One of the most prominent developments in vocational education and training in recent years has been the development of National Vocational Qualifications (NVQs) in England and Wales, based on the assessment of an individual's competence at work. However, the initial implementation
of the NVQ policy generated a considerable amount of criticism. The standards of occupational competence on which the NVQs are based were attacked for being too narrow; employers appeared reluctant to take up the new qualifications; and the introduction of NVQs appeared to exacerbate, rather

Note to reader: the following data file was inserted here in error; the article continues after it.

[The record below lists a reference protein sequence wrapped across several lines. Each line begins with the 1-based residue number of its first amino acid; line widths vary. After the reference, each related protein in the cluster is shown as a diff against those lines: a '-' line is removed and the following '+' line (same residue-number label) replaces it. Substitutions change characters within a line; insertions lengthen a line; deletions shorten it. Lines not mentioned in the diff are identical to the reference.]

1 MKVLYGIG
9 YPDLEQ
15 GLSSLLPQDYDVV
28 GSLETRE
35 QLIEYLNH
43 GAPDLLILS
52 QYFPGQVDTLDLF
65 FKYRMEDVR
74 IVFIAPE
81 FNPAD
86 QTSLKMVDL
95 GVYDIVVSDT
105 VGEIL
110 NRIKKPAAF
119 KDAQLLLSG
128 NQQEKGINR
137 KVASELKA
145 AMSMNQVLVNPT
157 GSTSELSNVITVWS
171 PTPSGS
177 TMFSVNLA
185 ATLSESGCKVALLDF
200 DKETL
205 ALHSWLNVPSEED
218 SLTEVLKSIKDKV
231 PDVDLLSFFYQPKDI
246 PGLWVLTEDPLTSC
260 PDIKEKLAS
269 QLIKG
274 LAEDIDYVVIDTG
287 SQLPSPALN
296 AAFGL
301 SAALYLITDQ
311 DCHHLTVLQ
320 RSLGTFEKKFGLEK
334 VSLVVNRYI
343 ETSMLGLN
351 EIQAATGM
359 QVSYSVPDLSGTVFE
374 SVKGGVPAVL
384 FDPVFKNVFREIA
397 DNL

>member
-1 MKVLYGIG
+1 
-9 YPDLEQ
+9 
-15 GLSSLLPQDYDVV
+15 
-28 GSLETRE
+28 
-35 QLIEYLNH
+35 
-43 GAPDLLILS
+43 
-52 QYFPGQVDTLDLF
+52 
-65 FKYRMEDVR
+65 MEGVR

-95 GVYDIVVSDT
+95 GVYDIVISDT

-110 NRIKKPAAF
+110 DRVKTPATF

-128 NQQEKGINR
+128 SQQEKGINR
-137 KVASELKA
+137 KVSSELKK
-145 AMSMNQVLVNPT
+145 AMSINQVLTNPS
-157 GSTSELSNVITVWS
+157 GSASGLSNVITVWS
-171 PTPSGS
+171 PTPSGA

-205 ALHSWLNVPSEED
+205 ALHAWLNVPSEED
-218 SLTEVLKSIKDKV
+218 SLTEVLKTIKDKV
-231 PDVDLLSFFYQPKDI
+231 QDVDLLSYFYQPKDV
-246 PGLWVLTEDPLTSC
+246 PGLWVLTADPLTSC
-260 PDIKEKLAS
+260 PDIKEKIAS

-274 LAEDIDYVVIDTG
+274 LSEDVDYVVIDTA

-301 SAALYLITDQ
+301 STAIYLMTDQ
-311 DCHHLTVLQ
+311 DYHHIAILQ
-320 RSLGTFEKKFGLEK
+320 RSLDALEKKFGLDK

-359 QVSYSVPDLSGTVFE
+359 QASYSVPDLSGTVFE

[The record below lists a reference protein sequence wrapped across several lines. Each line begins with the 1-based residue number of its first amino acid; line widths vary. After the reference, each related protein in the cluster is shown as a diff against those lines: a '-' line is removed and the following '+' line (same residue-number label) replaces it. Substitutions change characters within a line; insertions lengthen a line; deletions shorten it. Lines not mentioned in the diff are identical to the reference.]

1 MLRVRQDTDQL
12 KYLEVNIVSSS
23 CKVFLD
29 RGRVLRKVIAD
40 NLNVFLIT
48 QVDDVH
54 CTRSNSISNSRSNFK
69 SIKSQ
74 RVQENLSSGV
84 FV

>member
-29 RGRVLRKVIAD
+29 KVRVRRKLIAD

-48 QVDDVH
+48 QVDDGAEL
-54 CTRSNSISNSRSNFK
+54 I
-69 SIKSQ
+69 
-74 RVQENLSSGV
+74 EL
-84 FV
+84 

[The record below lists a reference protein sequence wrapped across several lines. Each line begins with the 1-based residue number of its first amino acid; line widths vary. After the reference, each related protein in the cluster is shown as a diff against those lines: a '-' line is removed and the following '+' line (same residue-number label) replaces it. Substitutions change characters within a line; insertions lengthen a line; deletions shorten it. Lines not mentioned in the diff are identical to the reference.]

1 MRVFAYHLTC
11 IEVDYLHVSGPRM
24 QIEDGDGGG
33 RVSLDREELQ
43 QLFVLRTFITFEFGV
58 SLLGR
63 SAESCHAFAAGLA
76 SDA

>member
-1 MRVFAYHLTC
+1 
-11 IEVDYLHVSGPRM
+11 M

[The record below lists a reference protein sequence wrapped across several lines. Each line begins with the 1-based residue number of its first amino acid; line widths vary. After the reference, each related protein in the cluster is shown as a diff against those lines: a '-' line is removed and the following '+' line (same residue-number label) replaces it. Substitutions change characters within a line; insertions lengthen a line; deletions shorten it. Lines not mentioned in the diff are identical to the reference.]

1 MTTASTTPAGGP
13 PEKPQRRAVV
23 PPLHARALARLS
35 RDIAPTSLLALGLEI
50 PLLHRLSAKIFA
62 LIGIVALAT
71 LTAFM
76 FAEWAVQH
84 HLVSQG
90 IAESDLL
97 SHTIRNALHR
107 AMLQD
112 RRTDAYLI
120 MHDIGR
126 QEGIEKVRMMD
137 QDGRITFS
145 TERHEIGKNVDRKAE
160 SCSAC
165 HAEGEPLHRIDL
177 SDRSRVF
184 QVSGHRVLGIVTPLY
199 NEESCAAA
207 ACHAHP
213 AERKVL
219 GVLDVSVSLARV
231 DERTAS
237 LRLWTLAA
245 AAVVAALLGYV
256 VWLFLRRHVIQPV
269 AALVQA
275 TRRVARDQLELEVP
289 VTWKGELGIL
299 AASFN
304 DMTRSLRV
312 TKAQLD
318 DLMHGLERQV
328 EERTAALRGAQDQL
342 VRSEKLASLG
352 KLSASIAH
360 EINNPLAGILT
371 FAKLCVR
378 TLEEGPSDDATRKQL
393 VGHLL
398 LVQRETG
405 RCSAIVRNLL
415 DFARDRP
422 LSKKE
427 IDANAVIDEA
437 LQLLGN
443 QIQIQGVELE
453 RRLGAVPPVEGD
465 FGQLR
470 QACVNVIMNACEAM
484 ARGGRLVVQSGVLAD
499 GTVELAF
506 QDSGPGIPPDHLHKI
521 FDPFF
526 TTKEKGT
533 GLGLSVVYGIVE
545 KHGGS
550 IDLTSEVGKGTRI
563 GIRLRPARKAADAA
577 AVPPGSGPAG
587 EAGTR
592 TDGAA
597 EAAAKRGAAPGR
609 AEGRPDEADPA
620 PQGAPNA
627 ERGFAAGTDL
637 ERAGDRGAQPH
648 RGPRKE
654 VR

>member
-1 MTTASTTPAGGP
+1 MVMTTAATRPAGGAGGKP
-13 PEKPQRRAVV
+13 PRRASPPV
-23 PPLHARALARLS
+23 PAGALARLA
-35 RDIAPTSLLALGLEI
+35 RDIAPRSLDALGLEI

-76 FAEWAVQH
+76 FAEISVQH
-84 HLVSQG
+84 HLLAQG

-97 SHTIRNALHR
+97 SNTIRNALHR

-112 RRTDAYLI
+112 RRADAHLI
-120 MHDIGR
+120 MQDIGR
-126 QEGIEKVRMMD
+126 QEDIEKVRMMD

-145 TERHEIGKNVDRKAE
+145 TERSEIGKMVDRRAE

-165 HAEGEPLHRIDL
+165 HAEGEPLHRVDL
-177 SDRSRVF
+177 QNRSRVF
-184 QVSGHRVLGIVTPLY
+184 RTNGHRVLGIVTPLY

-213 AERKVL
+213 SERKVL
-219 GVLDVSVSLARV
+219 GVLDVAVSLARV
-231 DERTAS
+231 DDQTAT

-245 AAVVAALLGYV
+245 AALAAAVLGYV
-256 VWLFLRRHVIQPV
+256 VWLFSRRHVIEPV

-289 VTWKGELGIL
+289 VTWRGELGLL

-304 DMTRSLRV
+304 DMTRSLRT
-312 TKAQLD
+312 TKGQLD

than mitigate, the "jungle" of vocational qualifications. Drawing on in-depth interviews with key informants and an analysis of relevant documentation this article ascribes the initial failure of the NVQ initiative to progress in the manner that its planners had originally anticipated to the
existence of certain institutional constraints: the political imperative to manage high levels of youth unemployment; inadequate accountability and supervision in policy implementation; the presence of a renewed ethos of voluntarism in UK labour market policy; and the weakness of employers'